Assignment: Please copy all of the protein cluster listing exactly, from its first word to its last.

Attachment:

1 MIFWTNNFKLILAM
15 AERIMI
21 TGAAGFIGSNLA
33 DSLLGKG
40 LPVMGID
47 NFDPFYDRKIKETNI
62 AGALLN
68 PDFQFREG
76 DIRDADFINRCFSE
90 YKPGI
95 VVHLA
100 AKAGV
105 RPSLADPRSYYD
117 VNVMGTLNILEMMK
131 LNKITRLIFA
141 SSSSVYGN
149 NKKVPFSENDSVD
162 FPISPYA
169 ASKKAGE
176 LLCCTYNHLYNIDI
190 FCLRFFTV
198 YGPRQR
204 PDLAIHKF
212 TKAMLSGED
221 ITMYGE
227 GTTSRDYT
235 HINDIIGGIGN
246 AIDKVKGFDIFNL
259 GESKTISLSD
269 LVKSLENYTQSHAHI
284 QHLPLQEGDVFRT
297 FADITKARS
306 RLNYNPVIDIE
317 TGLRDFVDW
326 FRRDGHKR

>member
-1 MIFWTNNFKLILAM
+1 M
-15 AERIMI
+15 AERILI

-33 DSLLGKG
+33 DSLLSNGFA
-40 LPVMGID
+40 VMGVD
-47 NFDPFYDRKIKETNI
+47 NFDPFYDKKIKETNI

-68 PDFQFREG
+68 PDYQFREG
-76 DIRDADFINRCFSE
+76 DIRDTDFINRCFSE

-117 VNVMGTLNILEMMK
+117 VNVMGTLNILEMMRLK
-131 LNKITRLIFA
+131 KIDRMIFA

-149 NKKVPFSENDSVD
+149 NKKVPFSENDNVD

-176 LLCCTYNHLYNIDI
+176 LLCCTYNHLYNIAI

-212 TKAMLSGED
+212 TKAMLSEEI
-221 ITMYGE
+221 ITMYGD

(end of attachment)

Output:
1 MIFWTNNFKLILAM
15 AERIMI
21 TGAAGFIGSNLA
33 DSLLGKG
40 LPVMGID
47 NFDPFYDRKIKETNI
62 AGALLN
68 PDFQFREG
76 DIRDADFINRCFSE
90 YKPGI
95 VVHLA
100 AKAGV
105 RPSLADPRSYYD
117 VNVMGTLNILEMMK
131 LNKITRLIFA
141 SSSSVYGN
149 NKKVPFSENDSVD
162 FPISPYA
169 ASKKAGE
176 LLCCTYNHLYNIDI
190 FCLRFFTV
198 YGPRQR
204 PDLAIHKF
212 TKAMLSGED
221 ITMYGE
227 GTTSRDYT
235 HINDIIGGIGN
246 AIDKVKGFDIFNL
259 GESKTISLSD
269 LVKSLENYTQSHAHI
284 QHLPLQEGDVFRT
297 FADITKARS
306 RLNYNPVIDIE
317 TGLRDFVDW
326 FRRDGHKR

>member
-1 MIFWTNNFKLILAM
+1 M
-15 AERIMI
+15 AERILI

-33 DSLLGKG
+33 DSLLSNGFA
-40 LPVMGID
+40 VMGVD
-47 NFDPFYDRKIKETNI
+47 NFDPFYDKKIKETNI

-68 PDFQFREG
+68 PDYQFREG
-76 DIRDADFINRCFSE
+76 DIRDTDFINRCFSE

-117 VNVMGTLNILEMMK
+117 VNVMGTLNILEMMRLK
-131 LNKITRLIFA
+131 KIDRMIFA

-149 NKKVPFSENDSVD
+149 NKKVPFSENDNVD

-176 LLCCTYNHLYNIDI
+176 LLCCTYNHLYNIAI

-212 TKAMLSGED
+212 TKAMLSEEI
-221 ITMYGE
+221 ITMYGD